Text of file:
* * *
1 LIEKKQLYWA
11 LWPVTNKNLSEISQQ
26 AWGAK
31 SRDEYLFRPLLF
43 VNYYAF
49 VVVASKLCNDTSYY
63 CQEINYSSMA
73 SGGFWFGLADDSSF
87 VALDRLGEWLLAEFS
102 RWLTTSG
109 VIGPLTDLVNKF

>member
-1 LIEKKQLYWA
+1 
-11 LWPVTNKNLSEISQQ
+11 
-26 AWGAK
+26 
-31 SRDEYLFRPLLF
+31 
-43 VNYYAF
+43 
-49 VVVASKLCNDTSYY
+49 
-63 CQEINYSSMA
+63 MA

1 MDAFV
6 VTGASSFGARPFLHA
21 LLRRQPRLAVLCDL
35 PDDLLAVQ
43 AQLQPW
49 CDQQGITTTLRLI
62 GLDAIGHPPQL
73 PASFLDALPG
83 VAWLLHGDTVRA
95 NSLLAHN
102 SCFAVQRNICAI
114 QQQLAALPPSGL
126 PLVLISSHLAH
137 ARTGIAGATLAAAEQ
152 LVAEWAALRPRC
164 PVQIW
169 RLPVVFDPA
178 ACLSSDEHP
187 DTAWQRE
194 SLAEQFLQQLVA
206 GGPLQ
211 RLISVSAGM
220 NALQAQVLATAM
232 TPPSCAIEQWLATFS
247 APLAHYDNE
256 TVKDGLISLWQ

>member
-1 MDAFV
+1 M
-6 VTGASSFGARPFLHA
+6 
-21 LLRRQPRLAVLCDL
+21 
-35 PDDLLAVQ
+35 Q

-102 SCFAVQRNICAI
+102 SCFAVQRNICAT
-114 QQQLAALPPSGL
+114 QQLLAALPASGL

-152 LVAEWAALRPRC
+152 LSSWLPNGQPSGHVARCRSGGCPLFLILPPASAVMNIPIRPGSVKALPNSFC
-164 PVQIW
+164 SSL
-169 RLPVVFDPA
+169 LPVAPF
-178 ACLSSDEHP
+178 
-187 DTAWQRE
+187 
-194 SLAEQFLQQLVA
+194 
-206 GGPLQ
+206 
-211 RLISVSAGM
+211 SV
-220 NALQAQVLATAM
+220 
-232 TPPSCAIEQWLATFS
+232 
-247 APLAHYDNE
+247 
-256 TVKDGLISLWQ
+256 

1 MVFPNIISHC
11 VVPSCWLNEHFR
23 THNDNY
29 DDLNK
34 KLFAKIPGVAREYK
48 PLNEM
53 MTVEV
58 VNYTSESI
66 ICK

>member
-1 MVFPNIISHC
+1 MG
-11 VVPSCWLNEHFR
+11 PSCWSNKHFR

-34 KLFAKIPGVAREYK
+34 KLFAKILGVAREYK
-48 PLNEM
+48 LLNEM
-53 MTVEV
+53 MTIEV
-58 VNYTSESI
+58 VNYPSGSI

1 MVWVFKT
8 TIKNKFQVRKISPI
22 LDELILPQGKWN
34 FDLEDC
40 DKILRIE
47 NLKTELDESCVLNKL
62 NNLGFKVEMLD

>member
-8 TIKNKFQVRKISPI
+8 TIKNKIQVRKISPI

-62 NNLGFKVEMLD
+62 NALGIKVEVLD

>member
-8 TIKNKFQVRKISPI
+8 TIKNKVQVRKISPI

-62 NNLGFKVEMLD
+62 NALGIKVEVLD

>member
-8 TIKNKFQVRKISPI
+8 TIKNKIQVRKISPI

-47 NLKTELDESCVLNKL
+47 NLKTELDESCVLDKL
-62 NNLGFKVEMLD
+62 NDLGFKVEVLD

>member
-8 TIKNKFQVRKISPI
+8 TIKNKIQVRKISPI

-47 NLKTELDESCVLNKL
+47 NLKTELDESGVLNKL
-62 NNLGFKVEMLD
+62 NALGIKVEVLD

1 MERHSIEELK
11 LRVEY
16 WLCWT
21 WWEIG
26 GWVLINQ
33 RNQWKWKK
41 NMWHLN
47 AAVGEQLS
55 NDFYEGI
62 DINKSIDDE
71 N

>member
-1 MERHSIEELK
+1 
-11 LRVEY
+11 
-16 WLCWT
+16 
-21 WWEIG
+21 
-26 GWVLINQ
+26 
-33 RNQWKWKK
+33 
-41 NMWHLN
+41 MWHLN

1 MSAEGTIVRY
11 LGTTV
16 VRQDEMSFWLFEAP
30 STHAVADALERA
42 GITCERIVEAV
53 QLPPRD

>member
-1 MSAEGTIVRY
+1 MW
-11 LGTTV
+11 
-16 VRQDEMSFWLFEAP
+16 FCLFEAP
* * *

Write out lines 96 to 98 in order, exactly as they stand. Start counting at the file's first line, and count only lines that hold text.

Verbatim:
53 MTVEV
58 VNYTSESI
66 ICK